Unlike its white counterpart, brown fat is thought to be metabolically active in that it helps burn calories and may ward against weight gain and diabetes. New research shows that exercise can increase the body’s “good” fat.
Presented at the American Diabetes Association’s meeting in Chicago in June, the research involved both men and mice, each assigned to a specific protocol. The 10 men trained on an exercise bike for 12 weeks, and the mice underwent 11 days of “voluntary wheel training.”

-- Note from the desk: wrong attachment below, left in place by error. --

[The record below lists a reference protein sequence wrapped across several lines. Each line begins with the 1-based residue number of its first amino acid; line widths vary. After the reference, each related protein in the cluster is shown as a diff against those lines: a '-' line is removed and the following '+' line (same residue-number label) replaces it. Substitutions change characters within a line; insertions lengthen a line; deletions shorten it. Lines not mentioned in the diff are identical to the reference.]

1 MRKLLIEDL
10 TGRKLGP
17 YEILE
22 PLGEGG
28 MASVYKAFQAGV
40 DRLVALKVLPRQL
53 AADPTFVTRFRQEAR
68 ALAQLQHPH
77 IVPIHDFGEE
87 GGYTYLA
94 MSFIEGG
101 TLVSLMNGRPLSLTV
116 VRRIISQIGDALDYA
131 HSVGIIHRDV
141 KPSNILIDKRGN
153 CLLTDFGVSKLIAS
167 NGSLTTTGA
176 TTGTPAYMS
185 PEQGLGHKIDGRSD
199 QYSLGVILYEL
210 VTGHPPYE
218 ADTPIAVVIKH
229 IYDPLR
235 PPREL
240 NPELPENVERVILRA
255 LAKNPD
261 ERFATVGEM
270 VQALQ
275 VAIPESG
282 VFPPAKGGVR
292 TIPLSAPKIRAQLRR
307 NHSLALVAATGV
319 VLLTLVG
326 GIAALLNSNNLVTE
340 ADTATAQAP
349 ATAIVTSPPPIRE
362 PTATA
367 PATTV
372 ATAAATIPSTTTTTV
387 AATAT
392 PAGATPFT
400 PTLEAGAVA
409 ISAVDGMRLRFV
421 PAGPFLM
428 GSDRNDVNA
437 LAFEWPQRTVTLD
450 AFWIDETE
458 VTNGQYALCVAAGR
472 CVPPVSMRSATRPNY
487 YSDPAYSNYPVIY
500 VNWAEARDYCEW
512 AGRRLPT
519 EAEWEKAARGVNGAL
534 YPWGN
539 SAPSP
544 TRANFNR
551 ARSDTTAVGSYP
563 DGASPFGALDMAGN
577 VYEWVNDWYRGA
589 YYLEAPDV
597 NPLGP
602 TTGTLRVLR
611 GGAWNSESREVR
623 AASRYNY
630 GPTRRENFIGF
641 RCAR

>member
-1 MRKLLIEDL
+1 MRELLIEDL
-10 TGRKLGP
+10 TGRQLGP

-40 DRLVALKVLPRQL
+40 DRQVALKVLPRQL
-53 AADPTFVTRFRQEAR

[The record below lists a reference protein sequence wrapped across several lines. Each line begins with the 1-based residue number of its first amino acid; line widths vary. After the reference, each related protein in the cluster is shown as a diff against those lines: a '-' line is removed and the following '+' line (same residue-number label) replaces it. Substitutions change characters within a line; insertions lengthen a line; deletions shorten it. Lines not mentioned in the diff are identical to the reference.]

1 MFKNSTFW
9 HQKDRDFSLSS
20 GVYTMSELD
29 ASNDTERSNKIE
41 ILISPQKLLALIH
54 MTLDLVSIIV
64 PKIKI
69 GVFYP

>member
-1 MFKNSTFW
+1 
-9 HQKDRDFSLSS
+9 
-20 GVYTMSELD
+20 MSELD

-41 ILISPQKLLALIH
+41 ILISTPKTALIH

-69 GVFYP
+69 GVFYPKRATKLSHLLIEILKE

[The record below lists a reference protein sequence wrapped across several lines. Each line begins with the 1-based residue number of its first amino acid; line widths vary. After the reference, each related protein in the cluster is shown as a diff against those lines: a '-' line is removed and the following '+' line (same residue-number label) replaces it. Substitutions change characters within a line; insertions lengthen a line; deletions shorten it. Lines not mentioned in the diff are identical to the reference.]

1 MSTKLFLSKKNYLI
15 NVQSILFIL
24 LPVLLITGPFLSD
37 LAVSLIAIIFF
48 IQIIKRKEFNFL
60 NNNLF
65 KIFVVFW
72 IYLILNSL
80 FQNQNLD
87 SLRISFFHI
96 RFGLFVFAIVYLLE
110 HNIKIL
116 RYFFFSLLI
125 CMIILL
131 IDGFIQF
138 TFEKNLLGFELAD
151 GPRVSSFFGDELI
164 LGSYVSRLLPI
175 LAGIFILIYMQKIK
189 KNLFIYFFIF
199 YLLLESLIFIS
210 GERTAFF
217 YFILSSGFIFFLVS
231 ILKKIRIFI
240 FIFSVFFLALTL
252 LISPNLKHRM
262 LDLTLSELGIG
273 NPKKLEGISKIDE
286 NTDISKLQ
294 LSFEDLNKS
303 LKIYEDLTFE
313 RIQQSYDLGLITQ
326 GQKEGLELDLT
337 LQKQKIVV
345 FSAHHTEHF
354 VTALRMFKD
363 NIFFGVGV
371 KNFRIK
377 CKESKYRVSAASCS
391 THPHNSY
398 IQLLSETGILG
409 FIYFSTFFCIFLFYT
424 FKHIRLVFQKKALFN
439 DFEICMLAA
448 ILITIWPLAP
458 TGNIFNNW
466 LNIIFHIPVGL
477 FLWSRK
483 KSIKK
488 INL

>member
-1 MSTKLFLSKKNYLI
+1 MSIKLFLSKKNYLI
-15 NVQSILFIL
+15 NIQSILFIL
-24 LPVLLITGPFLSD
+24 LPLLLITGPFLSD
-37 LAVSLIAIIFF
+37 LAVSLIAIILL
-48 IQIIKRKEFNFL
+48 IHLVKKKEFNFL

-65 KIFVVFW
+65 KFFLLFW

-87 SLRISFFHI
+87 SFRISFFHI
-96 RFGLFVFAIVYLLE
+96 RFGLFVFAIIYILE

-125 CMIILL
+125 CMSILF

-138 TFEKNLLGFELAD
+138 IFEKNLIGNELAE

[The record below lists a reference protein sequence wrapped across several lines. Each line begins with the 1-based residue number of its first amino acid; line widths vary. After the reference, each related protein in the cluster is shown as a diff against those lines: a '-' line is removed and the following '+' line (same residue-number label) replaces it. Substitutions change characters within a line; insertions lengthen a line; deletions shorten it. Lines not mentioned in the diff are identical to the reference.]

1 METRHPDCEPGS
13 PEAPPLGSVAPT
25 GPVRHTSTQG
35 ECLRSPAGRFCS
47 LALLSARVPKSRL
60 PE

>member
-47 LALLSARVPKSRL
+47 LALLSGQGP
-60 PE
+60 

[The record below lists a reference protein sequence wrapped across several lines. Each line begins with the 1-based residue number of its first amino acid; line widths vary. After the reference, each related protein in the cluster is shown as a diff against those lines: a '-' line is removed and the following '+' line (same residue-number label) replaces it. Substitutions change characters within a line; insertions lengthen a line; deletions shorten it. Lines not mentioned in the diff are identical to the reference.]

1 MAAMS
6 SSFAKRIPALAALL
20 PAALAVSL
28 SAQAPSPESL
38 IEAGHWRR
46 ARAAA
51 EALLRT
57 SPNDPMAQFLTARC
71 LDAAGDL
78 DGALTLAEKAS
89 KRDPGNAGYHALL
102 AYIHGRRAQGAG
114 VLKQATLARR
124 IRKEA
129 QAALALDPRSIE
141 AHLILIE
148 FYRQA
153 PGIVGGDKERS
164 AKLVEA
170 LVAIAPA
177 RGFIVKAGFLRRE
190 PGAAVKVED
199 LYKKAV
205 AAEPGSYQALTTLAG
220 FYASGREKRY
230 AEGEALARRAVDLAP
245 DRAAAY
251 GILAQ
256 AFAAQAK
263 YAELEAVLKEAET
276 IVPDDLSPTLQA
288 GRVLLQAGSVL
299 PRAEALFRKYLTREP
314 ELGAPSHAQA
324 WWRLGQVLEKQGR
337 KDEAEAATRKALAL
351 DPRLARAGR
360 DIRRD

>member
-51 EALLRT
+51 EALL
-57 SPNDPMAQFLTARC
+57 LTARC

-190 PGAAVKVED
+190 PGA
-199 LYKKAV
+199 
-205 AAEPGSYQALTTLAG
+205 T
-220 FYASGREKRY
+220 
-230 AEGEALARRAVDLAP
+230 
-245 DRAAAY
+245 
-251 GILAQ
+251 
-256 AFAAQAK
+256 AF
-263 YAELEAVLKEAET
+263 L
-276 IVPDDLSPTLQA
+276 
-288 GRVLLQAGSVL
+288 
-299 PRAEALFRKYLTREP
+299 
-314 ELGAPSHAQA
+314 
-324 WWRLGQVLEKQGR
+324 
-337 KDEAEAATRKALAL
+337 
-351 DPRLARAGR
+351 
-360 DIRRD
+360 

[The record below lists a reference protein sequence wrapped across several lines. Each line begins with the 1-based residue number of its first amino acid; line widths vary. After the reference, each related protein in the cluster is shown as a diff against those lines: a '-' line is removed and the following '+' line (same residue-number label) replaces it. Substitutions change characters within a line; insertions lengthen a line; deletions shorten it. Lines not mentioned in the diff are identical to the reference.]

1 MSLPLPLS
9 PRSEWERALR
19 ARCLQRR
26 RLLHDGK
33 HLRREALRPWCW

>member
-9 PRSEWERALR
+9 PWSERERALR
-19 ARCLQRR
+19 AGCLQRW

As a result of the training, all subjects—both mice and men—experienced a “browning” of the subcutaneous white fat. Scientists wanted to know if the brown fat would have any physiological effects. To find out, they transplanted brown fat from active mice into sedentary mice. They found that 9 days after the transplant the sedentary mice had better glucose tolerance and insulin sensitivity. The improvements persisted for at least 12 weeks posttransplant.
“Exercise training causes adaptations to subcutaneous white adipose tissue that elicit metabolic improvements in other tissues, demonstrating a previously unrecognized role for adipose tissue . . . on systemic glucose homeostasis,” concluded the study authors.